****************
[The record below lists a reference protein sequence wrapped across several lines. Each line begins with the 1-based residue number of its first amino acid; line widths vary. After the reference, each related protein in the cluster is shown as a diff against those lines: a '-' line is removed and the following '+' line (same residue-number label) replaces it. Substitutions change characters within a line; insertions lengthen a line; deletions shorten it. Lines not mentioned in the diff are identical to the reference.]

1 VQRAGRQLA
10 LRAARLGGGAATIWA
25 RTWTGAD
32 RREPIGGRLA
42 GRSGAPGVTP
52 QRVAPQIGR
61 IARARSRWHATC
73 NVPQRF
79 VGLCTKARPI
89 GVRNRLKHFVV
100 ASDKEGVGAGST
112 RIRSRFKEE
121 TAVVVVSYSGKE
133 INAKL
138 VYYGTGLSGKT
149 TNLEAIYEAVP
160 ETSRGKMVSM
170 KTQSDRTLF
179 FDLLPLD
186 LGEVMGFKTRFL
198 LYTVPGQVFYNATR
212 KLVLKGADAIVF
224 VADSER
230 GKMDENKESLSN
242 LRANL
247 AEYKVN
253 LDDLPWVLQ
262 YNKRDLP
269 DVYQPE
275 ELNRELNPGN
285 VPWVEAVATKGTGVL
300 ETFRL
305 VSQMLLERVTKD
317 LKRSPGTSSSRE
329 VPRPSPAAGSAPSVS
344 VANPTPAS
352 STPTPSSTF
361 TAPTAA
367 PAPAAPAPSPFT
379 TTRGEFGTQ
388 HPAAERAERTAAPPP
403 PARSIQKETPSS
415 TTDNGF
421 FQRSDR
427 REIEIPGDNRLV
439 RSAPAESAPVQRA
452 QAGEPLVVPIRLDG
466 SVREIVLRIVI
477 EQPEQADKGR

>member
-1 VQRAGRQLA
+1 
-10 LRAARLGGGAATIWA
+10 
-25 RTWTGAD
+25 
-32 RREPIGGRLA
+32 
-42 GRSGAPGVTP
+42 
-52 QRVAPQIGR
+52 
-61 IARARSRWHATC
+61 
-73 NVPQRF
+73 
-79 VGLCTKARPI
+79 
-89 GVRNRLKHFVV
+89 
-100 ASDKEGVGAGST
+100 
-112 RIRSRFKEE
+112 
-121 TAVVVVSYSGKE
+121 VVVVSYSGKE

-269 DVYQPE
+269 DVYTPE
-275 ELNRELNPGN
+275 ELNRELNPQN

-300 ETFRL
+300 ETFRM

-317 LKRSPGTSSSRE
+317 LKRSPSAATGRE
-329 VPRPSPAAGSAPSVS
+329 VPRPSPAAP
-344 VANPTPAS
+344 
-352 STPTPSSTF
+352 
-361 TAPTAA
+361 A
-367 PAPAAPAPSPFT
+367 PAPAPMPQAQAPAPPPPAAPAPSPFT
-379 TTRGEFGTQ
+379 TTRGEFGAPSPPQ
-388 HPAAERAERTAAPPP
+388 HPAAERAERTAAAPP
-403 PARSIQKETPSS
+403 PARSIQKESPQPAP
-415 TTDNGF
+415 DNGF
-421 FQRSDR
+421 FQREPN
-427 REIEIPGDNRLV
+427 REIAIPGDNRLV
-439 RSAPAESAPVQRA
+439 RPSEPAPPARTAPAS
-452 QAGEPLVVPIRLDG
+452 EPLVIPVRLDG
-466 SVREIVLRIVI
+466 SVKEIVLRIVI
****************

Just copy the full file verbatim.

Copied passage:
[The record below lists a reference protein sequence wrapped across several lines. Each line begins with the 1-based residue number of its first amino acid; line widths vary. After the reference, each related protein in the cluster is shown as a diff against those lines: a '-' line is removed and the following '+' line (same residue-number label) replaces it. Substitutions change characters within a line; insertions lengthen a line; deletions shorten it. Lines not mentioned in the diff are identical to the reference.]

1 VQRAGRQLA
10 LRAARLGGGAATIWA
25 RTWTGAD
32 RREPIGGRLA
42 GRSGAPGVTP
52 QRVAPQIGR
61 IARARSRWHATC
73 NVPQRF
79 VGLCTKARPI
89 GVRNRLKHFVV
100 ASDKEGVGAGST
112 RIRSRFKEE
121 TAVVVVSYSGKE
133 INAKL
138 VYYGTGLSGKT
149 TNLEAIYEAVP
160 ETSRGKMVSM
170 KTQSDRTLF
179 FDLLPLD
186 LGEVMGFKTRFL
198 LYTVPGQVFYNATR
212 KLVLKGADAIVF
224 VADSER
230 GKMDENKESLSN
242 LRANL
247 AEYKVN
253 LDDLPWVLQ
262 YNKRDLP
269 DVYQPE
275 ELNRELNPGN
285 VPWVEAVATKGTGVL
300 ETFRL
305 VSQMLLERVTKD
317 LKRSPGTSSSRE
329 VPRPSPAAGSAPSVS
344 VANPTPAS
352 STPTPSSTF
361 TAPTAA
367 PAPAAPAPSPFT
379 TTRGEFGTQ
388 HPAAERAERTAAPPP
403 PARSIQKETPSS
415 TTDNGF
421 FQRSDR
427 REIEIPGDNRLV
439 RSAPAESAPVQRA
452 QAGEPLVVPIRLDG
466 SVREIVLRIVI
477 EQPEQADKGR

>member
-1 VQRAGRQLA
+1 
-10 LRAARLGGGAATIWA
+10 
-25 RTWTGAD
+25 
-32 RREPIGGRLA
+32 
-42 GRSGAPGVTP
+42 
-52 QRVAPQIGR
+52 
-61 IARARSRWHATC
+61 
-73 NVPQRF
+73 
-79 VGLCTKARPI
+79 
-89 GVRNRLKHFVV
+89 
-100 ASDKEGVGAGST
+100 
-112 RIRSRFKEE
+112 
-121 TAVVVVSYSGKE
+121 VVVVSYSGKE

-269 DVYQPE
+269 DVYTPE
-275 ELNRELNPGN
+275 ELNRELNPQN

-300 ETFRL
+300 ETFRM

-317 LKRSPGTSSSRE
+317 LKRSPSAATGRE
-329 VPRPSPAAGSAPSVS
+329 VPRPSPAAP
-344 VANPTPAS
+344 
-352 STPTPSSTF
+352 
-361 TAPTAA
+361 A
-367 PAPAAPAPSPFT
+367 PAPAPMPQAQAPAPPPPAAPAPSPFT
-379 TTRGEFGTQ
+379 TTRGEFGAPSPPQ
-388 HPAAERAERTAAPPP
+388 HPAAERAERTAAAPP
-403 PARSIQKETPSS
+403 PARSIQKESPQPAP
-415 TTDNGF
+415 DNGF
-421 FQRSDR
+421 FQREPN
-427 REIEIPGDNRLV
+427 REIAIPGDNRLV
-439 RSAPAESAPVQRA
+439 RPSEPAPPARTAPAS
-452 QAGEPLVVPIRLDG
+452 EPLVIPVRLDG
-466 SVREIVLRIVI
+466 SVKEIVLRIVI